Editorial: Social Media is Seeing a Spike in Teenage Political Activism but Sources Need to be Questioned

Written by Mia Cammarota and Carissa Vergeres

Maybe it was the several month quarantine or the upcoming presidential election, but students around the country, especially at Woodgrove, have increased their interest in politics and current events. Teens have been taking to social media to address a variety of issues surrounding the current political climate; being informed of political affairs and the world around you is a vital skill, and watching the age of interest for politics lower spreads hope for the future of the United States. The recent interest surge may have the best intentions, but massive amounts of misinformation circulating throughout social media is a subject of serious concern.

Looking back on previous elections, citizens were less involved in our government system. Eighteen to twenty-four year olds have historically had the lowest voter turnout, but with the recent surge of young political activism, this statistic is subject to change. In 2020, young activists are using their voices to speak out and share their opinions. Instagram, TikTok and Twitter have seen the most buzz from teenagers where they post on topics like the election, climate change, Black Lives Matter, and LGBTQ+ rights. Awareness of the positives and negatives each application provides to its users is critical.                         

Instagram feels like the most formal platform in terms of politics and current issues. When an account posts information, anyone can share it to their “story” for all of their followers to view. Users often share posts from verified news sources or celebrities voicing their opinions. In addition to reposting these verified accounts, many users will reshare the same post as their peers. Because of Instagram’s aesthetically pleasing format, viewers often disregard the content source. Posts are shared by thousands of people, but the source should always be questioned. 

TikTok is one of the most unknown social media platforms when it comes to adults. The app is mainly used by teenagers and college students, where news is widely consumed by young people growing their interest in activism. Credible news sources like the Washington Post have found unique and fun ways to display accurate information to viewers, but this isn’t the case for all TikTok accounts. Apps likeTikTok use an algorithm that processes user “likes” and time spent viewing material to promote additional similar content through the “recommended for you” feature. This causes a phenomenon called group polarization, where viewers, who may not have strong political beliefs, are fed content that changes the viewer’s opinion to match the content.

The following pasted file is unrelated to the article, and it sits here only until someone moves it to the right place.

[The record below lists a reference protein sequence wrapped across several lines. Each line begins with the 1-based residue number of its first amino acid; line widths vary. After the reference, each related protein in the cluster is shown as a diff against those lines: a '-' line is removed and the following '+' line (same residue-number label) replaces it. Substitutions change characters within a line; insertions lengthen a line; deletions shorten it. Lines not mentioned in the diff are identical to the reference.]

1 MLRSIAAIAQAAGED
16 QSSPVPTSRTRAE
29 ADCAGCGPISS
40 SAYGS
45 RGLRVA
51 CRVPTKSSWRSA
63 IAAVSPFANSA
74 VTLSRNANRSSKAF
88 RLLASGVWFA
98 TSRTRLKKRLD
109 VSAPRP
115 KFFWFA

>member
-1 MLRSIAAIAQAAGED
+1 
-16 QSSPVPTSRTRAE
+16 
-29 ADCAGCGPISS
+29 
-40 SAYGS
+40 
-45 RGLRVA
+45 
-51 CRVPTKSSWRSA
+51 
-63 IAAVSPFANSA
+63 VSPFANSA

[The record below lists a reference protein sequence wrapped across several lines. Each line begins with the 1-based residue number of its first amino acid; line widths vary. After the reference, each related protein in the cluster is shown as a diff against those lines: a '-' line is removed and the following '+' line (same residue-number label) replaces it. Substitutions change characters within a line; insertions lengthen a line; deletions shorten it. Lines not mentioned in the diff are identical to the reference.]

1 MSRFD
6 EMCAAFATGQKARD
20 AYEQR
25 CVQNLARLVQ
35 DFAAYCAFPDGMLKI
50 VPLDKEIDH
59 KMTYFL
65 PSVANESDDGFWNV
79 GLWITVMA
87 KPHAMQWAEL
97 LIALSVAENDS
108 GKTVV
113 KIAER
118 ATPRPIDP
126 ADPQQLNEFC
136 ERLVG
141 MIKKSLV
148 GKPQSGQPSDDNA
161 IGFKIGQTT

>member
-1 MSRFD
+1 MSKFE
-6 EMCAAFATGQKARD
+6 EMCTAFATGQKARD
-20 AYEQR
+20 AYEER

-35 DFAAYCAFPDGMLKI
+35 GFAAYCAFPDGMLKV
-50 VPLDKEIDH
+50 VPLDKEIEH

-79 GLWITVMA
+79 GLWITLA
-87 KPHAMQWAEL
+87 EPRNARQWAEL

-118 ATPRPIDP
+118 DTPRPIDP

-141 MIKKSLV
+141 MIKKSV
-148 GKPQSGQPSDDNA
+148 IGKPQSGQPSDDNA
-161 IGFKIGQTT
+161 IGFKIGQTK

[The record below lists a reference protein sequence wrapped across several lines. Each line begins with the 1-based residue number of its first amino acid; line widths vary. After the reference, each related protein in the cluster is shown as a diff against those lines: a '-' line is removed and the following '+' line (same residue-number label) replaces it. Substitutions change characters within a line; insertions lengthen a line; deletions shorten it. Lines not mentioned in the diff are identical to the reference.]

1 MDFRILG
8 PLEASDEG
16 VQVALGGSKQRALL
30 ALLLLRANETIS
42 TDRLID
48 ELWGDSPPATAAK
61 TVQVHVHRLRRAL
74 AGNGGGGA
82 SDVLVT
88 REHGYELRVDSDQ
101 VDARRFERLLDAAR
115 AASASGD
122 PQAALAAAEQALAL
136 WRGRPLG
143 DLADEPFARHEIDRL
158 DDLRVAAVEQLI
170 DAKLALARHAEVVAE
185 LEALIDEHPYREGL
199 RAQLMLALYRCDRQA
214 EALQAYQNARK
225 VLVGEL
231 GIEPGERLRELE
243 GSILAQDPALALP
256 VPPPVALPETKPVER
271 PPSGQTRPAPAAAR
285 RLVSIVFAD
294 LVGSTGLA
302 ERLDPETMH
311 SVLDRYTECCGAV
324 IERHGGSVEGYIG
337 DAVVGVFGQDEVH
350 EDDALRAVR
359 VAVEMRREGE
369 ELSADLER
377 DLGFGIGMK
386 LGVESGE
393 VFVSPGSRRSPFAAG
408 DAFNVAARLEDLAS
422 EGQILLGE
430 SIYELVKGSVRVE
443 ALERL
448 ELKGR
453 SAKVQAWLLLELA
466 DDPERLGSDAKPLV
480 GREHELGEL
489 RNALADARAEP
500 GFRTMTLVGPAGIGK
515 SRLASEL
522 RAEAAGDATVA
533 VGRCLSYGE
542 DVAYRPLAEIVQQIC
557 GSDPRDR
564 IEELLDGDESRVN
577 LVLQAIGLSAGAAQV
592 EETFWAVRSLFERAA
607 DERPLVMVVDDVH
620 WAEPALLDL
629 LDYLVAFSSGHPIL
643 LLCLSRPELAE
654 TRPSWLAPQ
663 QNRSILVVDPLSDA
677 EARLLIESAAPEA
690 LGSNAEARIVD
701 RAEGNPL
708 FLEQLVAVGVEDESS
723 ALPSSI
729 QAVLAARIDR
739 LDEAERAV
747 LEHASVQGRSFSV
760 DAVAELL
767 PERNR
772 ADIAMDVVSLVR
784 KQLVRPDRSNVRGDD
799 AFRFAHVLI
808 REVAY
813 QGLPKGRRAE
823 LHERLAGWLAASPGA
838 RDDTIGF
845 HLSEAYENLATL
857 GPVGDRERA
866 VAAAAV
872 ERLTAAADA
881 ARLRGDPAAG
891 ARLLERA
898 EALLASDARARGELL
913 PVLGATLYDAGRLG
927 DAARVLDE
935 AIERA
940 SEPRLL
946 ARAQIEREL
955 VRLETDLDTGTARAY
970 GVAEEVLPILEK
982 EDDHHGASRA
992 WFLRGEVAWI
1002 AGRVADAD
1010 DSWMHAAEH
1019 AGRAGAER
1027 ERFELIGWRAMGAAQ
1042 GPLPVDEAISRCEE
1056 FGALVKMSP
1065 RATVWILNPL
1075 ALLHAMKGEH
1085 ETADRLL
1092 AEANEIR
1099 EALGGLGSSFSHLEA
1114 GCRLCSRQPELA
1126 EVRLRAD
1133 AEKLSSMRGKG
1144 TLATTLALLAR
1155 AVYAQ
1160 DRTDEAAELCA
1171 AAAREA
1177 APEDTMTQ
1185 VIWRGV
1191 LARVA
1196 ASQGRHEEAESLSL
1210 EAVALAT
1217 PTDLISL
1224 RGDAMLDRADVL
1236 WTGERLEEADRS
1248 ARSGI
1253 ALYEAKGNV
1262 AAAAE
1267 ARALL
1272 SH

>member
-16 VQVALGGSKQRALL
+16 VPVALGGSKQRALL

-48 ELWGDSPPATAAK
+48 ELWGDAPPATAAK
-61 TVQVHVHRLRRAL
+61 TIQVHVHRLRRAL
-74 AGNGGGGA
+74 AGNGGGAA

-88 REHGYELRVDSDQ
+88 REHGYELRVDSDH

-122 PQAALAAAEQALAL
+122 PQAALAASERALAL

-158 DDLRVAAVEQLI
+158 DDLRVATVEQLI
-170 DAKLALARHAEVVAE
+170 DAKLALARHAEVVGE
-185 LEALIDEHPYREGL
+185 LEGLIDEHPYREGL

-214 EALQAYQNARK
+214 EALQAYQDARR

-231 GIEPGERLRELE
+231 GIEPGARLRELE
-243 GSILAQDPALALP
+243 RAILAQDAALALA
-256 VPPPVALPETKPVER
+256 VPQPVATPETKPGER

Another social media platform used to spread information that is more well known among adults is Twitter. Even before President Trump took the application by storm, it has been a widely used app among all age groups, giving the opportunity to post opinionated tweets to adults as well as teenagers. On Twitter, one can choose to follow people and organizations with the same opinions and interests as them. Instead of reposting other accounts’ opinions like Instagram, Twitter is usually used when a person types their own opinions and shares it to their followers’ feed. This can increase the amount of skewed information on the app, since people can share opinions without providing facts. However, this form of posting can also be beneficial because it allows politicians, such as Alexandria Ocasio-Cortez, to showcase their beliefs to many followers. 

Social media is a great platform to spread factual information about current politics; people of all ages have been getting involved by posting their opinions for peers to see. Checking sources before sharing a post, as well as fact checking others who may be sharing misinformation, is crucial to ensure no one is misinformed. American citizens should keep using their voice to share factual information and their political beliefs through social media or in-person. It is, after all, our First Amendment right.